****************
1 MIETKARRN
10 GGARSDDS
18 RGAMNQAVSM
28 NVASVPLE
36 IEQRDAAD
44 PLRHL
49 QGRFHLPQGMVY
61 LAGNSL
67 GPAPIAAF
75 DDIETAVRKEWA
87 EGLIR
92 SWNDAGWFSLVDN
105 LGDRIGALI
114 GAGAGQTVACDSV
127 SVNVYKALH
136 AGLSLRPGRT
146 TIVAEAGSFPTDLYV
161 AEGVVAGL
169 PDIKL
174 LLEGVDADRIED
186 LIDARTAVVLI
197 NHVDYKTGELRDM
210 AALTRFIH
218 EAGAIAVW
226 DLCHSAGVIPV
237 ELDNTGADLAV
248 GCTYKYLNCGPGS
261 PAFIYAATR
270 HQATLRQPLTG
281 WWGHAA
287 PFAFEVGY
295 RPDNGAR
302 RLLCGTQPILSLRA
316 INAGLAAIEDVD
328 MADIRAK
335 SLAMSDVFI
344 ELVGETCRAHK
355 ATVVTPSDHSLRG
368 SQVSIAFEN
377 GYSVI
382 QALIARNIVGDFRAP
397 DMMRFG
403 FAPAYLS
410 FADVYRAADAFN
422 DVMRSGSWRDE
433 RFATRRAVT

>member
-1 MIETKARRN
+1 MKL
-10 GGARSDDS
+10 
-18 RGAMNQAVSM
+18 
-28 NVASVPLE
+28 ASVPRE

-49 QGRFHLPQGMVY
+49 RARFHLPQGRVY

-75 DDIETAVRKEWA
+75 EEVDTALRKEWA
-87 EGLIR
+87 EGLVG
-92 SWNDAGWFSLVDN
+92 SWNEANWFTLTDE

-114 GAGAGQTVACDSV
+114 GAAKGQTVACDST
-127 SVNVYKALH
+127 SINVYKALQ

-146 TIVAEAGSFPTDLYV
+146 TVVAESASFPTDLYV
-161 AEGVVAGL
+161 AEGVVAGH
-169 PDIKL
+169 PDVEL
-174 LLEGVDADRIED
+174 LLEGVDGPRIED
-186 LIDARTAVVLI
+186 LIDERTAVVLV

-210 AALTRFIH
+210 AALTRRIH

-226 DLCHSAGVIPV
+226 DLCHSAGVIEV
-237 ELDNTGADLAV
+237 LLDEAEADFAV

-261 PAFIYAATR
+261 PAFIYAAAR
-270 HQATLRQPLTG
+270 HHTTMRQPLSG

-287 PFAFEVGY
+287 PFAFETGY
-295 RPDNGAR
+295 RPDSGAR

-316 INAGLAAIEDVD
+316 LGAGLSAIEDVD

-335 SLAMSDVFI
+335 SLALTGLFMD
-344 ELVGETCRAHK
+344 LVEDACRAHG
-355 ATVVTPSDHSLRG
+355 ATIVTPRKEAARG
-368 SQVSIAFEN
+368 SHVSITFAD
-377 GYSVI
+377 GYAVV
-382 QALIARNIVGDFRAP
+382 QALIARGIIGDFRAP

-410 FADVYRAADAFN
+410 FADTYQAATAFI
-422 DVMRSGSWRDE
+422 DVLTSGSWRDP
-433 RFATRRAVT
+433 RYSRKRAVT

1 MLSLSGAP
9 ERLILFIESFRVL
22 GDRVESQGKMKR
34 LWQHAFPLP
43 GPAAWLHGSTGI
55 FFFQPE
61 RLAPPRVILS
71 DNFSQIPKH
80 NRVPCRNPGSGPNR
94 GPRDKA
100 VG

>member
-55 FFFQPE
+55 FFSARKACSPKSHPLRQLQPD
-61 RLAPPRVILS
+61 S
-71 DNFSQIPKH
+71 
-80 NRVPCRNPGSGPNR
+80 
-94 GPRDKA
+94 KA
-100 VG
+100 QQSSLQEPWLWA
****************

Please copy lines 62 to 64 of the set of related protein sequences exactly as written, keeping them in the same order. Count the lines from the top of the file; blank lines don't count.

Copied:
-92 SWNDAGWFSLVDN
+92 SWNEANWFTLTDE

-114 GAGAGQTVACDSV